The “aroma profile” of various foods and beverages and the dependence between the odor and the chemical composition of the volatile fraction on these products;

(2)

The odor changes in food due to processing techniques (fermentation, cooking, the addition of preservatives and flavorings);

(3)

The discrimination among a family of foodstuffs (cheese types, coffee).

3.1.1. The Study of “Aroma Profiles”

In recent years, intensive food “aroma profiles” studies have been carried out with the aim of characterizing the substances responsible for odor. In particular, the characterization of the odor-active compounds in different kinds of fruit has been the topic of many papers reported in literature [9097]. In several studies, Pino et al. have investigated the odor-active compounds in fruits such as banana, guava and pineapple [47,98,99]. In these investigations, volatile compounds were extracted from the fresh fruit homogenate headspace using SPME fiber coatings and then introduced in successive sequences into the GC port [100106]. Moreover, the volatile compounds were examined by isolating the volatile compounds using Simultaneous Distillation-Extraction (SDE) [107109]. A trained panel of three assessors perceived and evaluated the global odor of the fruits by performing SPME direct gas chromatography (GC-O). The combination of SPME-GC-O and SDE-GC-O detected thirty-one odor-active compounds; eleven of which were reported for the first time as important odorants of banana fruit. Guava fruit volatiles included more than 100 compounds that had been reported in previous studies [110115], as well as ethyl acetate which had not been previously reported as a major compound. Pineapple fruit volatiles included esters (51), aldehydes (7), alcohols (5), acids (3), terpenes (2), furans (2) and miscellaneous compounds (9) which had all been reported in previous studies, with the exception of methyl 2-methylbutanoate [116120].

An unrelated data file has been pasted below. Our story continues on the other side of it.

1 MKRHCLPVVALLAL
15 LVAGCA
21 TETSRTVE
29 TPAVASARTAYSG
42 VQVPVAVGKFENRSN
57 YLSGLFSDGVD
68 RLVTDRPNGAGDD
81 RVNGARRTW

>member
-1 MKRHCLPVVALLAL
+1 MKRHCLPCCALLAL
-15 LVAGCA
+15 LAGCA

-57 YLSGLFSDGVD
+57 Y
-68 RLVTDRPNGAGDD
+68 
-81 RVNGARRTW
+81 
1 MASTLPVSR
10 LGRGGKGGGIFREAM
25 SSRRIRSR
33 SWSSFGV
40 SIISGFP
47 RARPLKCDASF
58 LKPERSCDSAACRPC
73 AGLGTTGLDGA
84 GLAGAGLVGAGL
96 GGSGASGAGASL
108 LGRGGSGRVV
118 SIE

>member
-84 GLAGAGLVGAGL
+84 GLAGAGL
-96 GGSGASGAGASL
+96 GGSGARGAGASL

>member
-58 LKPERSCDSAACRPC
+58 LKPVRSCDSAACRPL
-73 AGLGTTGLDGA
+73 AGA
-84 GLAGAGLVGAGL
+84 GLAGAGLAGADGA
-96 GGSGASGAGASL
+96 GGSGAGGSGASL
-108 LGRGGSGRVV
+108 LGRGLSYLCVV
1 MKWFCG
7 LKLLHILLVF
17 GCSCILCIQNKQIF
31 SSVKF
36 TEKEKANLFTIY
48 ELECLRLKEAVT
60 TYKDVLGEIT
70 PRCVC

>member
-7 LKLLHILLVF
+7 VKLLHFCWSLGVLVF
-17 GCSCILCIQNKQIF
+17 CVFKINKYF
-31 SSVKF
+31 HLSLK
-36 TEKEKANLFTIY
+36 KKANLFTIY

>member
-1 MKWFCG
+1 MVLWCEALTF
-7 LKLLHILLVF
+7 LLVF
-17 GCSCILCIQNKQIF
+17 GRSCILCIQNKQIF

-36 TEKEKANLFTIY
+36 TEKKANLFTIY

This work reveals two emerging tendencies in GC-O applications: the improvement of repeatability and reliability of the obtained results. These developments were achieved by unifying, simplifying and shortening procedures, especially those involving sample preparation (SPME avoids the use of solvents and the resulting artifacts) and the integration with other extracting techniques, such as SDE. SPME allows the isolation of high and medium volatile compounds whereas SDE can cause their losses and, consequently, an underestimation of their aroma contribution. Hence, the combination of SPME-GC-O and SDE-GC-O can be a way of overcoming this discrepancy in the evaluation of the contributions of volatiles.

Camembert cheese has been studied using aroma extract concentration analysis (AECA) and headspace gas chromatography-olfactometry (HGC-O). This approach revealed the complexity of an odorant matrix in which the most potent odorants are 2,3-butanedione, 3-methylbutanal, methional, 1-octen-3-ol, 1-octen-3-one, phenethyl acetate, 2-undecanone, decalactone, butyric acid and isovaleric acid [121]. The work identified the neutral odorants with the highest OAVs as methanethiol, methional and dimethyl sulphide which contributed to the garlic-like sensory attribute in the odor profile of Camembert. Instead, 1-octen-3-ol and the corresponding ketone were found to be responsible for the mushroom-like sensory attribute while acetic, butyric and capric acid were associated with the acidic sensory attribute.

Using two strategies, a recent work [122] has applied GC-O to the characterization of the aroma active compounds in black truffles (Tuber melanosporum) and summer truffles (Tuber aestivum). The first approach used aroma extract dilution analysis (AEDA), while the second involved a GC-O technique combining measurements of both intensity and modified detection frequency [123125]. Eighteen different odor zones, with a MF higher than 15%, were detected in the GC-O experiments. The newly identified components were relevant compounds in the aroma composition of the two truffles, particularly in the case of the summer truffles. In fact, 1-hexen-3-one was amongst the five most important aroma compounds. The olfactogram obtained from black truffle was more intense and complex than that of the summer truffle. In addition, the results suggested that there were relevant differences between the aroma profiles of both varieties. In particular, while DMS, DMDS and 3-methyl-1-butanol were among the five most important aroma compounds in both cases, black truffle aroma was rich in 2,3-butanedione and ethyl butyrate while summer truffle aroma contained methional. The comparison between the GC-O profiles of both varieties is shown in Figure 4 where a spider web diagram of the data (normalized so that the maximum = 100%) reveals that the most important differences are related to methional (c.11) and 3-ethylphenol (c.17) which were much richer in the GC-O profile of summer truffle, and 2,3-butanedione (c.3), ethyl butyrate (c.4), ethyl 3-methylbutyrate (c.5) and 3-ethyl-5-methylphenol (c.12), which were particularly important in the aroma profile of black truffle.